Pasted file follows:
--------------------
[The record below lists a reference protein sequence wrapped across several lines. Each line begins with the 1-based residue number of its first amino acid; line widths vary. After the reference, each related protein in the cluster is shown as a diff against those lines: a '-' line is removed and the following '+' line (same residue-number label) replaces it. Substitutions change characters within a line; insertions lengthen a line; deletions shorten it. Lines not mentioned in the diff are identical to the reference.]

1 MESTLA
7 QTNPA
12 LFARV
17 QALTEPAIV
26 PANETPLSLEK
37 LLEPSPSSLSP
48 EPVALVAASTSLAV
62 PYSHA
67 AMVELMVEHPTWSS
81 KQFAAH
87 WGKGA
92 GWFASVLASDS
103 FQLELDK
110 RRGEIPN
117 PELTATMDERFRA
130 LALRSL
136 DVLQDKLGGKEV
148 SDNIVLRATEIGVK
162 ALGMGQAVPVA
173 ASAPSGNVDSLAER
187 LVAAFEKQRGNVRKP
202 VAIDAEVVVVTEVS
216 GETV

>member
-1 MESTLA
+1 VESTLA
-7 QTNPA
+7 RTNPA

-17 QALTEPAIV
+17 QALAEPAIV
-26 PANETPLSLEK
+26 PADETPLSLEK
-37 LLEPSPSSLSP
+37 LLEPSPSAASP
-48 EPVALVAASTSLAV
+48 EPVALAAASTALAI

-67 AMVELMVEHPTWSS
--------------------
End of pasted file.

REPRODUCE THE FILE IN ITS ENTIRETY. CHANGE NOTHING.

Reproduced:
[The record below lists a reference protein sequence wrapped across several lines. Each line begins with the 1-based residue number of its first amino acid; line widths vary. After the reference, each related protein in the cluster is shown as a diff against those lines: a '-' line is removed and the following '+' line (same residue-number label) replaces it. Substitutions change characters within a line; insertions lengthen a line; deletions shorten it. Lines not mentioned in the diff are identical to the reference.]

1 MESTLA
7 QTNPA
12 LFARV
17 QALTEPAIV
26 PANETPLSLEK
37 LLEPSPSSLSP
48 EPVALVAASTSLAV
62 PYSHA
67 AMVELMVEHPTWSS
81 KQFAAH
87 WGKGA
92 GWFASVLASDS
103 FQLELDK
110 RRGEIPN
117 PELTATMDERFRA
130 LALRSL
136 DVLQDKLGGKEV
148 SDNIVLRATEIGVK
162 ALGMGQAVPVA
173 ASAPSGNVDSLAER
187 LVAAFEKQRGNVRKP
202 VAIDAEVVVVTEVS
216 GETV

>member
-1 MESTLA
+1 VESTLA
-7 QTNPA
+7 RTNPA

-17 QALTEPAIV
+17 QALAEPAIV
-26 PANETPLSLEK
+26 PADETPLSLEK
-37 LLEPSPSSLSP
+37 LLEPSPSAASP
-48 EPVALVAASTSLAV
+48 EPVALAAASTALAI

-67 AMVELMVEHPTWSS